Pilot Program to Address Inequity in Afterschool Leadership

After a report revealed that inequities exist when it comes to the recruitment, hiring, and retention of people of color for leadership positions in afterschool programs, the National AfterSchool Association is piloting a program to address the racial leadership gap.

The National AfterSchool Association realized that while many of the people who worked in afterschool programs reflected the diversity of their communities, few of the leaders heading up those programs did. In a bid to address this inequity, NAA is piloting a new program: the Professional Learning Community (PLC) for Emerging Leaders of Color.

“All of this came out of this report we released addressing the racial leadership gap,” said Gina Warner, president and CEO of NAA.

The Afterschool Leadership Landscape: Supporting and Strengthening Racial Equity report, funded by the S.D. Bechtel, Jr. Foundation, offered five recommendations for supporting leaders of color: ensure leadership is multidimensional, provide ongoing opportunities, be aware of unique experiences and influences brought by participants, help build capacity and confidence, and collect data on demographics.

The pilot program will address these recommendations by offering programming aimed at improving leadership skills, fostering networking and career planning, and encouraging participants to become “agents of change in the afterschool field.”

The pilot is small, with the group selecting 12 participants from more than 300 applicants. “We wanted people who were seeking to grow and build their networks,” Warner said. “This will help to build the skill and capacity of individuals and will help them advocate for changes at their organizations.”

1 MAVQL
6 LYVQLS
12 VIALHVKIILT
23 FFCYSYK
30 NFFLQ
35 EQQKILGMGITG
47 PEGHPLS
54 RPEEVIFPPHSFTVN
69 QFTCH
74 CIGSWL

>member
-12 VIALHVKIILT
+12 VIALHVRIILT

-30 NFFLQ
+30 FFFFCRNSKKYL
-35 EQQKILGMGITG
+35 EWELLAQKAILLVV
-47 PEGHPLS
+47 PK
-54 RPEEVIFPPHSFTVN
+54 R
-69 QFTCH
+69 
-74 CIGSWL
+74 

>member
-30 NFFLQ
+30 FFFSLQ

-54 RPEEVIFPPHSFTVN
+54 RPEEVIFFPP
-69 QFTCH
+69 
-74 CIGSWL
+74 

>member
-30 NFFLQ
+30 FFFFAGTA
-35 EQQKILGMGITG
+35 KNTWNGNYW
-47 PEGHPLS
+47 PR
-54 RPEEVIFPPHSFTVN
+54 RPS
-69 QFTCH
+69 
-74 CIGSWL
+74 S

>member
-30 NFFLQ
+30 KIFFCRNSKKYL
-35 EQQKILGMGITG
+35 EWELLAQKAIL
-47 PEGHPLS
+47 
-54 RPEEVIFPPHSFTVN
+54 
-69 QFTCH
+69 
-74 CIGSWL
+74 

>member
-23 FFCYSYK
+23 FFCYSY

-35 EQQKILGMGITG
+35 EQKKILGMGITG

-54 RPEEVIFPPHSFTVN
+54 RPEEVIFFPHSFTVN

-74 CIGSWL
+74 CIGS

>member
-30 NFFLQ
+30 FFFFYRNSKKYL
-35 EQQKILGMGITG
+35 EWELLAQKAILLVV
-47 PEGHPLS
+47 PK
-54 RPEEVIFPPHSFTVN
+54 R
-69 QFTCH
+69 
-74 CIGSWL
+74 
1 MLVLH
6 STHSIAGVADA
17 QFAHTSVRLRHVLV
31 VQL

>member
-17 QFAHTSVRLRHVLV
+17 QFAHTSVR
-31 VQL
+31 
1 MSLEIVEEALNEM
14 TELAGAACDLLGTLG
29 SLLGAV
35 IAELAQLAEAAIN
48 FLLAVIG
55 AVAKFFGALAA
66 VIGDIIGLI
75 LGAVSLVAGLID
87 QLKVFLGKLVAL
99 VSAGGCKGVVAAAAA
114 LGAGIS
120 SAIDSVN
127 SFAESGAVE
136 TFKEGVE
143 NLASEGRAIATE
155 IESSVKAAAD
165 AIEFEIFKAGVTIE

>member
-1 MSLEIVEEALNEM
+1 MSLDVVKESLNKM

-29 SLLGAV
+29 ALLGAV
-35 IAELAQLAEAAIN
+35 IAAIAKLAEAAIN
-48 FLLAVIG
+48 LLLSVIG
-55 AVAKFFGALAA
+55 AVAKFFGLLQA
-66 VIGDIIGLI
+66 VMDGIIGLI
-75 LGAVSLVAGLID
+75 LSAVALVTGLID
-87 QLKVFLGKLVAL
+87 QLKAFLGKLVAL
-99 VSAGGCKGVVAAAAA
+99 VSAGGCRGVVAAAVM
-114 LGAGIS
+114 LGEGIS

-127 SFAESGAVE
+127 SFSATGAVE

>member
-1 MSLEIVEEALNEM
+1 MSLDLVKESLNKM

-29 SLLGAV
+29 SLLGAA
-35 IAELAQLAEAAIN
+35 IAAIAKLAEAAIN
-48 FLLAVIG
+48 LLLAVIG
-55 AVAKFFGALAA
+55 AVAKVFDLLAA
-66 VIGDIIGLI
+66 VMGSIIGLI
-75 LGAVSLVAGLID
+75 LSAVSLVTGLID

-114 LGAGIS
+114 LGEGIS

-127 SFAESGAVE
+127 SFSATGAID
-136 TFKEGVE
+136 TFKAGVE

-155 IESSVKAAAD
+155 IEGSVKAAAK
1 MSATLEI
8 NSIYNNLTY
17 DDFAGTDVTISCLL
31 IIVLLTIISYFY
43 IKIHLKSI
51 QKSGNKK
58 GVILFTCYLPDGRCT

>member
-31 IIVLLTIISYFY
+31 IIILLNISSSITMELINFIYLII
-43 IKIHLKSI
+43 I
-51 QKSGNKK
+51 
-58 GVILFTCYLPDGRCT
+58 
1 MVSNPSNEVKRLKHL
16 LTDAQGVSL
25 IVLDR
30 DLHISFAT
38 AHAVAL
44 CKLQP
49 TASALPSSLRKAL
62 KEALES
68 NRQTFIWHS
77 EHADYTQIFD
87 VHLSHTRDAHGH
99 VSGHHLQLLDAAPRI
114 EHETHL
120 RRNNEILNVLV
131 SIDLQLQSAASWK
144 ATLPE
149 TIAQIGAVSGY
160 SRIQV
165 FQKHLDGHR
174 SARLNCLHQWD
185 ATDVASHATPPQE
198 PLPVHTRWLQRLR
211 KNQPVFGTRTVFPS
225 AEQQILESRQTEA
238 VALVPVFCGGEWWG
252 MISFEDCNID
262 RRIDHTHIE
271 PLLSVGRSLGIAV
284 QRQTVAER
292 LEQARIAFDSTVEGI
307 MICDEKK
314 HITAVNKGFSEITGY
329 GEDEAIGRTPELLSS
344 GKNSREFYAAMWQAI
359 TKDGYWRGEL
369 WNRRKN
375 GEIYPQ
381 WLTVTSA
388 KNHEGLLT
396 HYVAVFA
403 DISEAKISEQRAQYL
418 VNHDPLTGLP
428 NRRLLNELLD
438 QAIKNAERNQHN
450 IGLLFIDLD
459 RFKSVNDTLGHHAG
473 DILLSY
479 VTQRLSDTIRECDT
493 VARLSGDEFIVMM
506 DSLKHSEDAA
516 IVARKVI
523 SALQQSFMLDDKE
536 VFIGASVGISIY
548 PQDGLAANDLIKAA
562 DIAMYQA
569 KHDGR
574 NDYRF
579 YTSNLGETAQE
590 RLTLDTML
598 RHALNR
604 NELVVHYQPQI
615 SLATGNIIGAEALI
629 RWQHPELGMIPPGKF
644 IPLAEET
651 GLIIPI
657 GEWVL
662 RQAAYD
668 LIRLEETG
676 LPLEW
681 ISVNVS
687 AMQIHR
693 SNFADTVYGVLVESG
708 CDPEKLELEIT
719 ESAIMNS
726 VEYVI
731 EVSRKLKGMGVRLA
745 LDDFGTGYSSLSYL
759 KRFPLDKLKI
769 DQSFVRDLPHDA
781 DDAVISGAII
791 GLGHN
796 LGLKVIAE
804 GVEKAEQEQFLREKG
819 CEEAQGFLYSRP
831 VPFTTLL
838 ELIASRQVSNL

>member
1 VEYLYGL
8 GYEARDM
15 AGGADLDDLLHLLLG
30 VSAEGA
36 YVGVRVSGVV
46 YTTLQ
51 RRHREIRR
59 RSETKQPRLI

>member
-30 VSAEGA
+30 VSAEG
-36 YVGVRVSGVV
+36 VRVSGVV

The pilot cohort will first meet at the NAA’s national convention next month, and the program will last six months. Warner hopes to expand the pilot program to accommodate more people, as the demand for this is high.

While this pilot is funded through a grant, Warner said other associations facing diversity problems can make changes that are low-cost. “For association leaders, it’s about what can you do with the opportunities and resources you have, once you’ve decided that this is an issue,” she said.

The PLC pilot is the result of years of work that started with low- or no-cost items. “We began about five years ago with next-generation leader awards, a low-cost opportunity to activate this, to recognize leaders who were emerging,” she said. “We used our convention to have some conversations and talk to some national funders about what we could do. And then we began to tap into our membership database to look into the data we had.”

But NAA soon realized it didn’t have enough information about its 32,000 members. “We were really not collecting the data we needed to inform projects like this,” Warner said. “We are doing a better job at collecting now: information on positions, like their title, also their racial and ethnic background. Combined with years of service and educational levels, this gives us a fuller picture of what leadership looks like and where there are gaps.”

While the pilot program is a good start, Warner believes associations are uniquely positioned to lead on systemic change issues.

“Focusing on individual capacity isn’t enough; there needs to be systemic change that happens,” she said. “As a national membership organization, we have to look at these policies and how can we prioritize this as an issue for our field.”

(monkeybusinessimages/iStock/Getty Images Plus)

Rasheeda Childress

By Rasheeda Childress

Rasheeda Childress is a former editor at Associations Now. MORE

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